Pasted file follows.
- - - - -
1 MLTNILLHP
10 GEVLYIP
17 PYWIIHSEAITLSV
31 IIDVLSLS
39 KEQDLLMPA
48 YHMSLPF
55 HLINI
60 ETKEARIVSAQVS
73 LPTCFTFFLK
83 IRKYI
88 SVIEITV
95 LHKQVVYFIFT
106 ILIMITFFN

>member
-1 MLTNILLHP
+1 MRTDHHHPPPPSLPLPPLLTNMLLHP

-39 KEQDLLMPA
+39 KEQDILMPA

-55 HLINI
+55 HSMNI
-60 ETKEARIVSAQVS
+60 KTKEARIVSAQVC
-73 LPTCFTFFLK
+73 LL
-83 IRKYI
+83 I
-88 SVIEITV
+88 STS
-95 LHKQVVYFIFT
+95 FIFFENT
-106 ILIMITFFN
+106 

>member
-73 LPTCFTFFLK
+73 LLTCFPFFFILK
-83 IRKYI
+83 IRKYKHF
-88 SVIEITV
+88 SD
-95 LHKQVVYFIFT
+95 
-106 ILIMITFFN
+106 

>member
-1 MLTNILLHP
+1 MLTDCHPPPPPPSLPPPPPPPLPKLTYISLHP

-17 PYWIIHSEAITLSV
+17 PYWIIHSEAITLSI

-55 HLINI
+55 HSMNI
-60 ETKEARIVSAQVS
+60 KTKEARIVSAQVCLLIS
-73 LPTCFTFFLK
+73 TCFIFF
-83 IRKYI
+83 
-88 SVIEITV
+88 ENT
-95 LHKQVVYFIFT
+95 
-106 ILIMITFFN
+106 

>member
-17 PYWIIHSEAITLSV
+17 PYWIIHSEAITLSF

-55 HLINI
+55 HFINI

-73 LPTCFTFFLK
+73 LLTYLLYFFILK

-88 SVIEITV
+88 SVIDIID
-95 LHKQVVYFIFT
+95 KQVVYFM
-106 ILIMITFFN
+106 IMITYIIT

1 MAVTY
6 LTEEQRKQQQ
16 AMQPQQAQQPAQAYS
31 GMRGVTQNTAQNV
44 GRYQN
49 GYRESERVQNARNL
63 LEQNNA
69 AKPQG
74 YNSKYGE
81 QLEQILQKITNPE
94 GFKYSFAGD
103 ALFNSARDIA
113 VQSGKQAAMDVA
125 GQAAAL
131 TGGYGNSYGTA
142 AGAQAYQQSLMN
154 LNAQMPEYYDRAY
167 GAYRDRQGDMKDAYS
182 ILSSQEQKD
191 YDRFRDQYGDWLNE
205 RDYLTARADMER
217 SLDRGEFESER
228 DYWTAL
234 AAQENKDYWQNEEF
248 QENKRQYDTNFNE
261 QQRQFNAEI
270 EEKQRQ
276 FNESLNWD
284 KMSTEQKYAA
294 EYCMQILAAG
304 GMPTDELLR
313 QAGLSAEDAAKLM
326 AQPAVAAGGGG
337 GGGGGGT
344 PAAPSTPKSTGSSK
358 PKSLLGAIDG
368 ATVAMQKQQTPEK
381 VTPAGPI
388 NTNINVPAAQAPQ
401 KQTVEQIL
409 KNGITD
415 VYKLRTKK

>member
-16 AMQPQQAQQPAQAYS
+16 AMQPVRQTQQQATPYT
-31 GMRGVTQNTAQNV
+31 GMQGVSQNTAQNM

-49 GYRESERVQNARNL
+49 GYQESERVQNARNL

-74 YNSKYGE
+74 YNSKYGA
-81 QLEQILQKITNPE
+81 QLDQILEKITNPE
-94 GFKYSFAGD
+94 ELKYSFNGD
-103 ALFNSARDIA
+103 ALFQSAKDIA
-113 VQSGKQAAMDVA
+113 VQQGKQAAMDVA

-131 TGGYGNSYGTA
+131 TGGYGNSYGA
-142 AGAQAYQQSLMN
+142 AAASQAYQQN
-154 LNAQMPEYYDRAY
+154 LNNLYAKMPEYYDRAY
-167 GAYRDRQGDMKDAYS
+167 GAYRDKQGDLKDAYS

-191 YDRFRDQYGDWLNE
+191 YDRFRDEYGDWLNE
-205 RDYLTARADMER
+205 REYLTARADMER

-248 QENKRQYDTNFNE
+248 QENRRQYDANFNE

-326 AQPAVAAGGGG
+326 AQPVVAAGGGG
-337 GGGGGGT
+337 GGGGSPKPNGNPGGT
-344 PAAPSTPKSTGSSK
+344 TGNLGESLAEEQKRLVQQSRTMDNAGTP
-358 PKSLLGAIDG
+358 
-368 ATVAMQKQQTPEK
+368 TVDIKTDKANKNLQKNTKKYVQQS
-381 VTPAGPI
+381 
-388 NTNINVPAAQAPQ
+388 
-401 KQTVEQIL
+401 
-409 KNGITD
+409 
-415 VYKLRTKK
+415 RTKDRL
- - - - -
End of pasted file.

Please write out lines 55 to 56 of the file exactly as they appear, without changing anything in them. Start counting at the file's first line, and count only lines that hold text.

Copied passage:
-83 IRKYI
+83 